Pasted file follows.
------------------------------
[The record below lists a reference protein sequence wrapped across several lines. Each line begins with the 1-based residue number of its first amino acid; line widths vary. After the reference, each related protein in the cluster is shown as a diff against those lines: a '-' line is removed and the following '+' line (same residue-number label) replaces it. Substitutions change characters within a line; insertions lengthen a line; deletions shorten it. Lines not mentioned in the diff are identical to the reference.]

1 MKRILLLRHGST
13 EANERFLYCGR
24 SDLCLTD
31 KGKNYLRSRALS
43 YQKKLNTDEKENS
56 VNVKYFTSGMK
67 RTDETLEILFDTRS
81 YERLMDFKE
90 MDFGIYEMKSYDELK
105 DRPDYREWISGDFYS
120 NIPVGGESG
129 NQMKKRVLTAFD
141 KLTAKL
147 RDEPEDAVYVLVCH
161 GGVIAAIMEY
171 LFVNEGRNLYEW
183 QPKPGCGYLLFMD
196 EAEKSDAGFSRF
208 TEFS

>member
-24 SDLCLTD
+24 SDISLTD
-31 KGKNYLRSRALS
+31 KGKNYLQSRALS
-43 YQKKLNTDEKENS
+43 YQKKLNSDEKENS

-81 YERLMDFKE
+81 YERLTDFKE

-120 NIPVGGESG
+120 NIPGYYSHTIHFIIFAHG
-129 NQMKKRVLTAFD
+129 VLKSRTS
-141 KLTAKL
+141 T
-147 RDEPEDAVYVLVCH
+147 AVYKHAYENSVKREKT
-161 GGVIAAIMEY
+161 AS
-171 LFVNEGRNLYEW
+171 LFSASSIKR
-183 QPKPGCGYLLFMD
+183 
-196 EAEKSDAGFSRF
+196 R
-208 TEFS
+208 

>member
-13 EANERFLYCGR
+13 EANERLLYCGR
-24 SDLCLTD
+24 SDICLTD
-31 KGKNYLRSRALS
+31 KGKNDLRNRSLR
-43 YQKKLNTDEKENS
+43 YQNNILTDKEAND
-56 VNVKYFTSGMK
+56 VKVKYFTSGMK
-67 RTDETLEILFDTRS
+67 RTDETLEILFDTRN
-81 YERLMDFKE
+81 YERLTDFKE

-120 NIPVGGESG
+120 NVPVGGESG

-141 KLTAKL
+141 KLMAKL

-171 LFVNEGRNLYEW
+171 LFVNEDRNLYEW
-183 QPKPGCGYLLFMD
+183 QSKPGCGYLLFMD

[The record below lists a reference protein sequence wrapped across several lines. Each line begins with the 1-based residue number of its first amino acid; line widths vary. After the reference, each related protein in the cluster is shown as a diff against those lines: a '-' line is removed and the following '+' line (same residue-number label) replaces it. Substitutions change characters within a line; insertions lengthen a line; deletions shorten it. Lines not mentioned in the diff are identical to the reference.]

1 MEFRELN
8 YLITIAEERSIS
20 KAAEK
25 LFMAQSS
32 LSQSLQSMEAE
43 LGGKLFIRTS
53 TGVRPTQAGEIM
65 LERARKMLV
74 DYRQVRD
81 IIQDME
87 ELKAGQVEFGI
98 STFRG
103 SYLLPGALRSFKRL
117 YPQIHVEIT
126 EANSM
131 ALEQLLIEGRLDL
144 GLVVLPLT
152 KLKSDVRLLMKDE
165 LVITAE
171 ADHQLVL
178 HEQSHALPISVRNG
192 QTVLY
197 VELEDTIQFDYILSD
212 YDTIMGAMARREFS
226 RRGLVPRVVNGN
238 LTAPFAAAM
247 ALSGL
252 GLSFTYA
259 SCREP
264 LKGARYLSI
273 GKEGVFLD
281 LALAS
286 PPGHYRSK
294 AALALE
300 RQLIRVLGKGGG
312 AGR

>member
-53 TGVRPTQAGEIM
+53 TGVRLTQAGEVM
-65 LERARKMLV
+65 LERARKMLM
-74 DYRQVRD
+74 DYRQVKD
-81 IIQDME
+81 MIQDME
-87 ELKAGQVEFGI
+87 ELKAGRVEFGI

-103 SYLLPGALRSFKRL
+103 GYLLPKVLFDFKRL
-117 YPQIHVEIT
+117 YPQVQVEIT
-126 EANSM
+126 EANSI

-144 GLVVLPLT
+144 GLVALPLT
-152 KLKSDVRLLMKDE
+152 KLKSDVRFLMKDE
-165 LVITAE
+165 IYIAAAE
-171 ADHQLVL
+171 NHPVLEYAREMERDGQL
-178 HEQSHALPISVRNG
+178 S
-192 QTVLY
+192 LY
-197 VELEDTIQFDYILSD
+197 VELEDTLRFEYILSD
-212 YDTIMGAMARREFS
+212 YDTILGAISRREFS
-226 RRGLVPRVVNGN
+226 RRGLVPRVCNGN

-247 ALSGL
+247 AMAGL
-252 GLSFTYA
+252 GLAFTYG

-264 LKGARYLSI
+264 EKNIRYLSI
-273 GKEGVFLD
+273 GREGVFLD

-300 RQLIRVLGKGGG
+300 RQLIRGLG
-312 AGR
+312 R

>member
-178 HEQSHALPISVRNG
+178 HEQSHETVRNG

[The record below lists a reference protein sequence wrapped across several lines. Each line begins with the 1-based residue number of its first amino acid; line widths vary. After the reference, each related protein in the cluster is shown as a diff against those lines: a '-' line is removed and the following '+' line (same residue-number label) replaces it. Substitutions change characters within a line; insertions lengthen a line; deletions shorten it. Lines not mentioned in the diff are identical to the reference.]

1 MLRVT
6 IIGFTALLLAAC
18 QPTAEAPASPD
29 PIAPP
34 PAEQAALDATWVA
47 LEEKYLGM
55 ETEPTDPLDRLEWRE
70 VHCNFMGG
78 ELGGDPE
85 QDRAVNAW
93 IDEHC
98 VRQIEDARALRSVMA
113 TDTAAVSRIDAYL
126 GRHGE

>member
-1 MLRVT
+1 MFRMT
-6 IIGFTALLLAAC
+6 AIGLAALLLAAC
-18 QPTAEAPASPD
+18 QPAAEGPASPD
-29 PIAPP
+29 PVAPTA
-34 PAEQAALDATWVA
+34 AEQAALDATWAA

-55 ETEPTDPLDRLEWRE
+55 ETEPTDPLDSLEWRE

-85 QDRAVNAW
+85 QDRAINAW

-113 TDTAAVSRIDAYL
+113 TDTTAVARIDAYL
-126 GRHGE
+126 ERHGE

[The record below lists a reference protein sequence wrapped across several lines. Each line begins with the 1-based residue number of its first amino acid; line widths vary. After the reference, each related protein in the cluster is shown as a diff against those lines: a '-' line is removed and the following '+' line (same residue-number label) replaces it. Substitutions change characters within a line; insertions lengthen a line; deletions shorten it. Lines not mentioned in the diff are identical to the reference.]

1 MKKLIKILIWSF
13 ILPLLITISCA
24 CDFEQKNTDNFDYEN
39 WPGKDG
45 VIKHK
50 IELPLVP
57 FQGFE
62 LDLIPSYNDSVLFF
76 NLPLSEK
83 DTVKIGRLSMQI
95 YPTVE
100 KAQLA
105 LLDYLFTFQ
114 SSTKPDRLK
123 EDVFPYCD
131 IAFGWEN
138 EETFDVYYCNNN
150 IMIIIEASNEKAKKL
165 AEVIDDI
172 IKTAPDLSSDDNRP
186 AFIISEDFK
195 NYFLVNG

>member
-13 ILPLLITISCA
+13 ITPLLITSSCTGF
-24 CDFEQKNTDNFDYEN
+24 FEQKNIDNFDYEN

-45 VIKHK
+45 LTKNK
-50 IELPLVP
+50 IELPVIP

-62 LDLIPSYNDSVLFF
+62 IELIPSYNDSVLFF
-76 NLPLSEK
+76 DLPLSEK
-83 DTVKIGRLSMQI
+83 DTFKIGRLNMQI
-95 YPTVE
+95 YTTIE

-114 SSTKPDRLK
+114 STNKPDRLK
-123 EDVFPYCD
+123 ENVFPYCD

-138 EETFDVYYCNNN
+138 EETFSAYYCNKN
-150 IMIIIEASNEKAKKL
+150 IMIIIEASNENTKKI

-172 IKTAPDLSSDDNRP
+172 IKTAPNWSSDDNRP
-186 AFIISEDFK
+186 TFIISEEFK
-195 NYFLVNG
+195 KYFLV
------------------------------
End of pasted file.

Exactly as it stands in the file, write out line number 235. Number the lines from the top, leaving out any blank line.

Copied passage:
+123 ENVFPYCD